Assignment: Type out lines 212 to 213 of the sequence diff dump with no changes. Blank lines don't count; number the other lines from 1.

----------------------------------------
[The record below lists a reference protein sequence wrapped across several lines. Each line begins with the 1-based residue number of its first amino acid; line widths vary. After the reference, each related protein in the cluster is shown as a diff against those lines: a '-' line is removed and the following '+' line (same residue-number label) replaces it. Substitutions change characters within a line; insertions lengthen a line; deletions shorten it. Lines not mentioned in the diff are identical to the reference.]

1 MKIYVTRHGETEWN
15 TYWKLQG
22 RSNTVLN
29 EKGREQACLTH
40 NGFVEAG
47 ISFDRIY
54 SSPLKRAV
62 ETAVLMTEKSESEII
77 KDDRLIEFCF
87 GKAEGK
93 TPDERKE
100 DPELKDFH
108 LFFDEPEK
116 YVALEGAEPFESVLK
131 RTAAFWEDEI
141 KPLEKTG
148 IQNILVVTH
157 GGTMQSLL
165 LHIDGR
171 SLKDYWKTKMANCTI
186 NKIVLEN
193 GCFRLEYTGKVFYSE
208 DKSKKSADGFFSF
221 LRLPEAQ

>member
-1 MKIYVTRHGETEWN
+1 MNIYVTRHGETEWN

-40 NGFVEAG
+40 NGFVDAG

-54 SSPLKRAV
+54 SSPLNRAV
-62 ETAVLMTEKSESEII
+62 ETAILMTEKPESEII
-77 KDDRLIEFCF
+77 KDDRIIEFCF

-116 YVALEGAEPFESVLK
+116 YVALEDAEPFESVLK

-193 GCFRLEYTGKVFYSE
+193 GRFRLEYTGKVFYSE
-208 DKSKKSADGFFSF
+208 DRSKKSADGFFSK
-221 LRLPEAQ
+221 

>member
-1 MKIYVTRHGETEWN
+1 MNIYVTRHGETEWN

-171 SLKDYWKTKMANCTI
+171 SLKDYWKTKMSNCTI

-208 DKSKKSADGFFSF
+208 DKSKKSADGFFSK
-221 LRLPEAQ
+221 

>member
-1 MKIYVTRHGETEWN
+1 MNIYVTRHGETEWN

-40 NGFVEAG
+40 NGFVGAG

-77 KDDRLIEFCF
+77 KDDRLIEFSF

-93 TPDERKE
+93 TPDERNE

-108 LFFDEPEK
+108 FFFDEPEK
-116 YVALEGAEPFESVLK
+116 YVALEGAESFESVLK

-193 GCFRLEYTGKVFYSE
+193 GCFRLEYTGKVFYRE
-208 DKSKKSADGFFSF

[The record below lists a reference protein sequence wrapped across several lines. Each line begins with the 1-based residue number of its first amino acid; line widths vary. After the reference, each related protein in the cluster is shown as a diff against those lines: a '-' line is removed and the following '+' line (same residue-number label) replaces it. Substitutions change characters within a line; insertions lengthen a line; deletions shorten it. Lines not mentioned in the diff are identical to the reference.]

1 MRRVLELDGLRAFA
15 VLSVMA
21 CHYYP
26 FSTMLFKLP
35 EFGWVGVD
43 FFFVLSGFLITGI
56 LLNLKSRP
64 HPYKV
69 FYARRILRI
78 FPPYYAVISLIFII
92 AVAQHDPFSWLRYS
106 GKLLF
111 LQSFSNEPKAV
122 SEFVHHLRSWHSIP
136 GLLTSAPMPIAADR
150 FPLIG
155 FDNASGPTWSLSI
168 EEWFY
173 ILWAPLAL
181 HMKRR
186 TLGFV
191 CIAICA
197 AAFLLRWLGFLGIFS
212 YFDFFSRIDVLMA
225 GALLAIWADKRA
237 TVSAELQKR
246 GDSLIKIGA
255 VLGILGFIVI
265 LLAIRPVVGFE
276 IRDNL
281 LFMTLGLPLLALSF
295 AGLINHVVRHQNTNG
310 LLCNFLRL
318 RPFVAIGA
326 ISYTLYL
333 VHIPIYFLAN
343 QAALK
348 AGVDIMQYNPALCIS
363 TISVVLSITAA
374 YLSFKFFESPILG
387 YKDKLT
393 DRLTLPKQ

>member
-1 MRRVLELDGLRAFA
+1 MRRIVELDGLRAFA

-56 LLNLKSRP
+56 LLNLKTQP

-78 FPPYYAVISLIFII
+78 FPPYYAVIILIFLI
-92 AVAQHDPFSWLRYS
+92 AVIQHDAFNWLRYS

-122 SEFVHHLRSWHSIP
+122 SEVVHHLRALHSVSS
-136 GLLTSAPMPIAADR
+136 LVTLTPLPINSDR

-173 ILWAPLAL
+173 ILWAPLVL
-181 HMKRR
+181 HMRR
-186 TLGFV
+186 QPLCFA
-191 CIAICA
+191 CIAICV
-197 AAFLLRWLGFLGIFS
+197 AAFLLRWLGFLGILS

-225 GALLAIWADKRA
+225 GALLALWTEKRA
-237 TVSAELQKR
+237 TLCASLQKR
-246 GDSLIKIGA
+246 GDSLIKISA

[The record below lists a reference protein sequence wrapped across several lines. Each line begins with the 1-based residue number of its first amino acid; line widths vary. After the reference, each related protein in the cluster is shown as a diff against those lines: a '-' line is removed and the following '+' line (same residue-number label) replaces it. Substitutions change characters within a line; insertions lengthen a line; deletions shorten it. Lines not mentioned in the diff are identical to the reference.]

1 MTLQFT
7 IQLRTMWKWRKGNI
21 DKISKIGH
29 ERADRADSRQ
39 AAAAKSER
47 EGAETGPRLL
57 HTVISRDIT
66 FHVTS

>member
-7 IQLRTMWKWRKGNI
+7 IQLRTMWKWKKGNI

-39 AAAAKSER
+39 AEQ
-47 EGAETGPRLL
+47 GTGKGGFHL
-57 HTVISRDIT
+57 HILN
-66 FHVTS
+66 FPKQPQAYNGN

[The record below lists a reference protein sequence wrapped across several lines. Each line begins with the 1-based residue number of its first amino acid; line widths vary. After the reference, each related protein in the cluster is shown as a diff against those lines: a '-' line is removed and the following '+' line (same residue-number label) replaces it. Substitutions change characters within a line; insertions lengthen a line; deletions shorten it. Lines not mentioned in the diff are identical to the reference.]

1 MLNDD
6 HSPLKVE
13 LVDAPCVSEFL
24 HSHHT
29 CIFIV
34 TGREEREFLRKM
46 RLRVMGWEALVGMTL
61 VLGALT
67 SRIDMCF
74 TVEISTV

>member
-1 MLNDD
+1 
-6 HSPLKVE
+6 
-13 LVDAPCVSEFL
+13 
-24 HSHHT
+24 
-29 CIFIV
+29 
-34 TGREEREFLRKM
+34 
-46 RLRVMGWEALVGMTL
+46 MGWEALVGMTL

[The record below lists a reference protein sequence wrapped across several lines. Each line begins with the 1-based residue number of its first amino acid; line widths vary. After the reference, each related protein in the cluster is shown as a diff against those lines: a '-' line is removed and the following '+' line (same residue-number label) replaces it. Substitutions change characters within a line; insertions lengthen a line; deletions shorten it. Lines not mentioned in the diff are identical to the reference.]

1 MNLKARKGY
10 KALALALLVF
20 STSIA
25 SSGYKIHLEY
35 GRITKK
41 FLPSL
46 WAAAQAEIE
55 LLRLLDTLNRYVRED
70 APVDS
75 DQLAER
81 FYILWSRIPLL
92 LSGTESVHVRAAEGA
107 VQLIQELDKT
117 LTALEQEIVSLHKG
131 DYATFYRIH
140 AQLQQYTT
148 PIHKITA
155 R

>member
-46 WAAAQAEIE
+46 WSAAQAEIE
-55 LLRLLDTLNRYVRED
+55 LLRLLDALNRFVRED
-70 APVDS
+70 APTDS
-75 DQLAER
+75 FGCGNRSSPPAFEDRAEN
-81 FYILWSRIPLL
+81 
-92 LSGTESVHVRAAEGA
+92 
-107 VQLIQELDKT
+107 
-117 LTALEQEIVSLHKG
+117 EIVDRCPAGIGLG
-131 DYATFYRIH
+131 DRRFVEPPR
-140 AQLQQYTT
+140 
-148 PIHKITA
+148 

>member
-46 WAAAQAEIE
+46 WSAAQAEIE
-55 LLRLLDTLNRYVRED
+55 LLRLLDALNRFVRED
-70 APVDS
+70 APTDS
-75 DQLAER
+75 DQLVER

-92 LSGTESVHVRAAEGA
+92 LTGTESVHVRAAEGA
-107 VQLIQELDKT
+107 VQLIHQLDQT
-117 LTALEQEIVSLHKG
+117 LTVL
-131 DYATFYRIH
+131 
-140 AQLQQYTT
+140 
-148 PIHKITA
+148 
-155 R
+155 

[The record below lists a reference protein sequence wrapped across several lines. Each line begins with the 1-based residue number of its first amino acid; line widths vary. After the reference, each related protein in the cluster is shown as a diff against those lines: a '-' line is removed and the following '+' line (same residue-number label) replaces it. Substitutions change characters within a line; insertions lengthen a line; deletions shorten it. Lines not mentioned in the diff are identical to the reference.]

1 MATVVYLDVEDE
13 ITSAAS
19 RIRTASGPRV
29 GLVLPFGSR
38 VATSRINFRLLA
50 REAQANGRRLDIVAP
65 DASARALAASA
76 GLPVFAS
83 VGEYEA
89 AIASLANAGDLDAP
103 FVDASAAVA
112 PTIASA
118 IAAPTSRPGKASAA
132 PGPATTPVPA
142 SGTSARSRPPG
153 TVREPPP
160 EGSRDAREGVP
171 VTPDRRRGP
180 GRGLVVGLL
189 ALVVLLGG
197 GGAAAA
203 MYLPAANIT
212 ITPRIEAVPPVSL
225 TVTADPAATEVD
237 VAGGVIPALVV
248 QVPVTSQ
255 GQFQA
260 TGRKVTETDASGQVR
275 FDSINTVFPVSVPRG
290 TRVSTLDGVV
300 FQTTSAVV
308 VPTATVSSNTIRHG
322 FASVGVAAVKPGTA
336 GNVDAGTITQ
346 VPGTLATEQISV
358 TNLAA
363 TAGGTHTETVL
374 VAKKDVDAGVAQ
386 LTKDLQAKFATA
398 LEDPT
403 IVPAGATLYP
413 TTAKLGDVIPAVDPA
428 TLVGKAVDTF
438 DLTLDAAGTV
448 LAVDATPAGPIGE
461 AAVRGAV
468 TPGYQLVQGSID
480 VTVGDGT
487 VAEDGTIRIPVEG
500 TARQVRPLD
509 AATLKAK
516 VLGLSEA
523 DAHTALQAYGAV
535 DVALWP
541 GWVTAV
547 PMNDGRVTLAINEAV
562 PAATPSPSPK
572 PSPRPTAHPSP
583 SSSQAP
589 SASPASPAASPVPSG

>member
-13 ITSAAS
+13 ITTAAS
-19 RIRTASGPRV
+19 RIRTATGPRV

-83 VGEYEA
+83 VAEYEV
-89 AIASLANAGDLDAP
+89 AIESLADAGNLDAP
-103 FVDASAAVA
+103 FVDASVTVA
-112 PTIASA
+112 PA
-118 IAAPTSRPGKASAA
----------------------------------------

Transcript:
-70 APVDS
+70 APTDS